US 20060280296 A1 Abstract A method and system for encrypting input data may include receiving an input point and a randomness rate and generating a random selection value and a random position value from the randomness rate. At least one of the input point and points encrypted by performing elliptic curve (EC) operation over a plurality of rounds may be randomly selected based on the randomness rate and the random position value. The selected point may be converted to a point representation directed by the random selection value. A finally encrypted output point may be generated by performing the EC operation over a plurality of rounds based on the input point and a secret key.
Claims(28) 1. A method for encrypting input data, comprising:
receiving an input point and a randomness rate; generating a random selection value and a random position value from the randomness rate; randomly selecting, based on the randomness rate and the random position value, at least one of the input point and points that are encrypted by performing an elliptic curve (EC) operation over a plurality of rounds; converting the selected point to a point representation directed by the random selection value; and generating a finally encrypted output point by performing the EC operation over a plurality of rounds based on the input point and a secret key. 2. The method of 3. The method of comparing the randomness rate with the random position value before and after each of the plurality of rounds; determining whether to change the point representation based on the comparison results; and selecting a point before or after a corresponding round based on the determination. 4. The method of 5. The method of 6. The method of 7. The method of 8. The method of 9. The method of 10. The method of 11. The method of 12. A cryptographic system for encrypting input data, comprising:
a scalar multiplication unit adapted to randomly select, based on an input randomness rate and an input random position value, at least one of an input point and points encrypted by elliptic curve (EC) operation over a plurality of rounds, and to generate a finally encrypted output point by performing the EC operation over a plurality of rounds based on the input point and a secret key; a random number generator adapted to generate a random selection value and the random position value from the randomness rate; and a point representation converter adapted to generate the changed point by converting the selected point to a point representation directed by the random selection value. 13. The system of 14. The system of 15. The system of 16. The system of 17. The system of 18. The system of 19. The system of 20. The system of 21. A cryptographic system, comprising:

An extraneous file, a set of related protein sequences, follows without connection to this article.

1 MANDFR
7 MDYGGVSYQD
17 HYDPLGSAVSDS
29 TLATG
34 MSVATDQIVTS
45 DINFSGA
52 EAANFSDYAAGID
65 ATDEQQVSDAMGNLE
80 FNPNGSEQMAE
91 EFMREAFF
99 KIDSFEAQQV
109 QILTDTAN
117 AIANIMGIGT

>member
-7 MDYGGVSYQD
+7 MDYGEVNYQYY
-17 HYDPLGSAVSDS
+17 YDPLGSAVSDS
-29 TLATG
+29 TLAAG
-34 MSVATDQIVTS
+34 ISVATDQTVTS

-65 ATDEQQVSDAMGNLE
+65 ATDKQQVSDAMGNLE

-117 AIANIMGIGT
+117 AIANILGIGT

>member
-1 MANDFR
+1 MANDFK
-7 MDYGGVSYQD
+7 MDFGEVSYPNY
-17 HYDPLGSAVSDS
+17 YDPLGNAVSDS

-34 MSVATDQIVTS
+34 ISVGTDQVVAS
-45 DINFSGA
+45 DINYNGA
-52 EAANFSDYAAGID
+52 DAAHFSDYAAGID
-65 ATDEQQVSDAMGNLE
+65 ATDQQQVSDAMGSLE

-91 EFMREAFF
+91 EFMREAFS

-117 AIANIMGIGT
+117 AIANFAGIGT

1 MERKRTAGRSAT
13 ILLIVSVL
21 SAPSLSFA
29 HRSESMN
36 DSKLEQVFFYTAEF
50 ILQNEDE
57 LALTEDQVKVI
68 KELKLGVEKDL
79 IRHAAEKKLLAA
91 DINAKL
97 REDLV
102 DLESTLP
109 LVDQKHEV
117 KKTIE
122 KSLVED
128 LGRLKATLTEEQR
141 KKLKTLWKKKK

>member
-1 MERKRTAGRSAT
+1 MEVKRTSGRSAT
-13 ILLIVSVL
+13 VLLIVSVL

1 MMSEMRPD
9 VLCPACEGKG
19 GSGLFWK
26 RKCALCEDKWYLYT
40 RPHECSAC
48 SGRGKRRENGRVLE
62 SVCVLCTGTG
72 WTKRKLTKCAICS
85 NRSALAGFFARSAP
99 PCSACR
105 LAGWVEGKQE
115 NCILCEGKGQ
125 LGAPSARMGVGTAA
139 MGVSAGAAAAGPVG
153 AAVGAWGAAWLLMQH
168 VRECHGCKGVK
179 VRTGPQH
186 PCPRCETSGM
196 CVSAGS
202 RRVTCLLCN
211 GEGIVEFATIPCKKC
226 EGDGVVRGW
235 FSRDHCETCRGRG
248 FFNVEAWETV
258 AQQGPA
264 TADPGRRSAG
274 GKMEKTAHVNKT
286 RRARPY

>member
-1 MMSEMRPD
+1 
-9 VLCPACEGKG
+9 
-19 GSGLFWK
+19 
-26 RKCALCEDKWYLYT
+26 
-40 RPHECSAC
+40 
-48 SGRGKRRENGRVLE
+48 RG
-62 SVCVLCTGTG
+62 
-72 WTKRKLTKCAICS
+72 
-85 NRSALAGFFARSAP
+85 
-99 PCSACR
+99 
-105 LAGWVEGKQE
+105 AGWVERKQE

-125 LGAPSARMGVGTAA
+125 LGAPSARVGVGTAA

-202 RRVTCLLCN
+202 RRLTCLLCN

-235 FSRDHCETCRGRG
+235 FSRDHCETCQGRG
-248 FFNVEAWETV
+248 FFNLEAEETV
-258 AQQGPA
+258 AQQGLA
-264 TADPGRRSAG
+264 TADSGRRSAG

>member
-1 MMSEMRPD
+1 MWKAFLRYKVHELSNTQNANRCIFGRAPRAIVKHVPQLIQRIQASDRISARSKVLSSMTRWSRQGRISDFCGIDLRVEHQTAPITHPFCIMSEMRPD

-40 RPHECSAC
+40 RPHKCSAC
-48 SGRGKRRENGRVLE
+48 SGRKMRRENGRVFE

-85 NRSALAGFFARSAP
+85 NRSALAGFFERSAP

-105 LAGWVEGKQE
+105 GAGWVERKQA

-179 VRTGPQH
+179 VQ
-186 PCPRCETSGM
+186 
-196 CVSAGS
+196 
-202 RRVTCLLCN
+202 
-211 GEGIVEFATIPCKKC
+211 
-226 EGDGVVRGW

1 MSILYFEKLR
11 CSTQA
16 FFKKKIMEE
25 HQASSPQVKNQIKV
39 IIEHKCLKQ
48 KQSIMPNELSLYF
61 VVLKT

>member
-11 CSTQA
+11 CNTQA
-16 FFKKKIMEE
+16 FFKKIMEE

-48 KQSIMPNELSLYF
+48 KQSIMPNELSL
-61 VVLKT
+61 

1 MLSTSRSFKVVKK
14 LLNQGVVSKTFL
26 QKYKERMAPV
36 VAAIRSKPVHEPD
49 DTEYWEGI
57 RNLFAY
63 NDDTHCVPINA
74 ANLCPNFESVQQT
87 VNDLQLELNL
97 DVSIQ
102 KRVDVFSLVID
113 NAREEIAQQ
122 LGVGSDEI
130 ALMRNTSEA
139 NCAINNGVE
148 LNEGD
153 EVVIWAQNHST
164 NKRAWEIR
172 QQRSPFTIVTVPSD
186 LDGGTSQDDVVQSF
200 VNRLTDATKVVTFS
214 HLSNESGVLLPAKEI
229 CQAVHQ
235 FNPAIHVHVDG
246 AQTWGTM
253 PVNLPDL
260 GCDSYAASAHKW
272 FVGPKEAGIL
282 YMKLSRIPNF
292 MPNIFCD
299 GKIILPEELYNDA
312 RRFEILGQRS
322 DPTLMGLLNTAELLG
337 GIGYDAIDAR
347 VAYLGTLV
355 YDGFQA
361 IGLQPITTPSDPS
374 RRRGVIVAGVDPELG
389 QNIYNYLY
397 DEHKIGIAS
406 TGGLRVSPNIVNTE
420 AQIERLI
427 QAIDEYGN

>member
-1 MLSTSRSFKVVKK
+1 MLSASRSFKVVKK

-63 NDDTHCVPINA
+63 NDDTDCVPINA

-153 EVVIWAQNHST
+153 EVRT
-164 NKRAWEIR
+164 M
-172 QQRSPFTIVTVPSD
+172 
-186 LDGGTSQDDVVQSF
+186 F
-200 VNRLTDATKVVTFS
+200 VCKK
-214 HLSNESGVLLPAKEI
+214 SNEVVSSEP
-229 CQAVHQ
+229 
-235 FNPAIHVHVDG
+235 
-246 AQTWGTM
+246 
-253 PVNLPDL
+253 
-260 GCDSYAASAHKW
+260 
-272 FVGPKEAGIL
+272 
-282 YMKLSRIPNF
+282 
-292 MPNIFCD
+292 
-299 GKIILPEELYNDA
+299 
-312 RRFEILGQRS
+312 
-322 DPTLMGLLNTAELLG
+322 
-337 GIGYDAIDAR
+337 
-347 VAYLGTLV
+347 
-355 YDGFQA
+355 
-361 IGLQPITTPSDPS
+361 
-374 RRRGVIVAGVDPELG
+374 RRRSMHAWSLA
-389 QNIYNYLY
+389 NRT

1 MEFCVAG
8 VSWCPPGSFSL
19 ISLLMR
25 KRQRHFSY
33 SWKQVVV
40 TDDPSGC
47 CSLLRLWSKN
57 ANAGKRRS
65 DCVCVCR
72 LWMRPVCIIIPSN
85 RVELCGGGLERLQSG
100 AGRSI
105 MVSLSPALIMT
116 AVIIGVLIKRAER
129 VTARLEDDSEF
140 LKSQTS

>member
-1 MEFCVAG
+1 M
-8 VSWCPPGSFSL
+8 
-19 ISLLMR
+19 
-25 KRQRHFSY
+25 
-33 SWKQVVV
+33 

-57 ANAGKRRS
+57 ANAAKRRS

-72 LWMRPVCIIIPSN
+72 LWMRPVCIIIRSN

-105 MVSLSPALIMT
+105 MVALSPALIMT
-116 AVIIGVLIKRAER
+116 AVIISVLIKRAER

a plurality of elliptic curve (EC) operation units, each adapted to perform an EC operation based on an input point and a secret key in every round; a plurality of point representation converters, each being located before and after the plurality of EC operation units, each adapted to randomly select, based on a randomness rate and a random position value, at least one of an input point and points encrypted by elliptic curve (EC) operation, to convert the selected point to a point representation directed by a random selection value, and to output the converted point to an EC operation unit in a subsequent round; and a random number generator adapted to generate the random selection value and the random position value from the randomness rate. 22. The system of 23. A computer program product comprising a computer-readable medium having computer program logic stored thereon for enabling a processor of a cryptographic system to encrypt input data, the computer program logic causing the processor to perform the functions of:
receiving an input point and a randomness rate; generating a random selection value and a random position value from the randomness rate; randomly selecting, based on the randomness rate and the random position value, at least one of the input point and points that are encrypted by performing elliptic curve (EC) operation over a plurality of rounds; converting the selected point to a point representation directed by the random selection value; and generating a finally encrypted output point by performing the EC operation over a plurality of rounds based on the input point and a secret key. 24. The computer program product of 25. A program, adapted to cause a computer to execute the method of 26. A computer-readable storage medium, on which is recorded a program adapted to cause a computer to execute the method of 27. A computer data signal embodied in a carrier wave, the computer data signal adapted for directing the encryption of input data in an apparatus configured to receive and encrypt the input data, the computer data signal comprising: